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descriptionSpecies are routinely used as fundamental units of analysis in biogeography, ecology, macroevolution, and conservation biology. A large literature focuses on defining species conceptually, but until recently little attention has been given to the issue of empirically delimiting species. Researchers confronted with the task of delimiting species in nature are often unsure which method(s) is (are) most appropriate for their system and data type collected. Here, we review twelve of these methods organized into two general categories of tree- and nontree-based approaches. We also summarize the relevant biological properties of species amenable to empirical evaluation, the classes of data required, and some of the strengths and limitations of each method. We conclude that all methods will sometimes fail to delimit species boundaries properly or will give conflicting results, and that virtually all methods require researchers to make qualitative judgments. These facts, coupled with the fuzzy nature of species boundaries, require an eclectic approach to delimiting species and caution against the reliance on any single data set or method when delimiting species.
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subjectAnalysis ; Animal and plant ecology ; Animal, plant and microbial ecology ; Biodiversity ; Biological and medical sciences ; Biological diversity ; Biological taxonomies ; Comparative analysis ; Data analysis ; Ecology ; Environment ; Environmental aspects ; Evolution ; Evolutionary genetics ; Fundamental and applied biological sciences. Psychology ; Gene flow ; General aspects ; Genetic loci ; Haplotypes ; Phylogenetics ; Plant populations ; Population genetics ; Research methodology ; Speciation ; Species ; species criteria ; species delimitation ; systematics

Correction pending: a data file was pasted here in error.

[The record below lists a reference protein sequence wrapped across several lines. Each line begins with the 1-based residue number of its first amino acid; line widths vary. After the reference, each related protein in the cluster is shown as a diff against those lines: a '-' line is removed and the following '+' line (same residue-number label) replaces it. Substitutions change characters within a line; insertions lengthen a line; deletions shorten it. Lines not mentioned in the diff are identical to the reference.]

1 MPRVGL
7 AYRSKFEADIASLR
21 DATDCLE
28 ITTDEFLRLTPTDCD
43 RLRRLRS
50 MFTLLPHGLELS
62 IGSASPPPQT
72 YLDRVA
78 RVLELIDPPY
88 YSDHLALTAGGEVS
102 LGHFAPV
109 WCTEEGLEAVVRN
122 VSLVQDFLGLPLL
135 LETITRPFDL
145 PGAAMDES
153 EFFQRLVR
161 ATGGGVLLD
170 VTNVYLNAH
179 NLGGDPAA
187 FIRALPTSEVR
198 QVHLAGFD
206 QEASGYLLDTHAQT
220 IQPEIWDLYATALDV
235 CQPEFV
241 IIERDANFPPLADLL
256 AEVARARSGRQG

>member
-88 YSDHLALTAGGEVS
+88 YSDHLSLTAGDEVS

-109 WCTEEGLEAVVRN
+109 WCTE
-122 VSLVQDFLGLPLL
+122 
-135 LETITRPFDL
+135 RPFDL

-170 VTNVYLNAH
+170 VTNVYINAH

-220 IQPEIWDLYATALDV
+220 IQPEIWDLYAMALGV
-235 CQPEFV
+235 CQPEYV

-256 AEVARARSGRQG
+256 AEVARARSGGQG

ispartofAnnual review of ecology, evolution, and systematics, 2004-12-15, Vol.35 (1), p.199-227
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issn1543-592X
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abstractSpecies are routinely used as fundamental units of analysis in biogeography, ecology, macroevolution, and conservation biology. A large literature focuses on defining species conceptually, but until recently little attention has been given to the issue of empirically delimiting species. Researchers confronted with the task of delimiting species in nature are often unsure which method(s) is (are) most appropriate for their system and data type collected. Here, we review twelve of these methods organized into two general categories of tree- and nontree-based approaches. We also summarize the relevant biological properties of species amenable to empirical evaluation, the classes of data required, and some of the strengths and limitations of each method. We conclude that all methods will sometimes fail to delimit species boundaries properly or will give conflicting results, and that virtually all methods require researchers to make qualitative judgments. These facts, coupled with the fuzzy nature of species boundaries, require an eclectic approach to delimiting species and caution against the reliance on any single data set or method when delimiting species.
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doi10.1146/annurev.ecolsys.35.112202.130128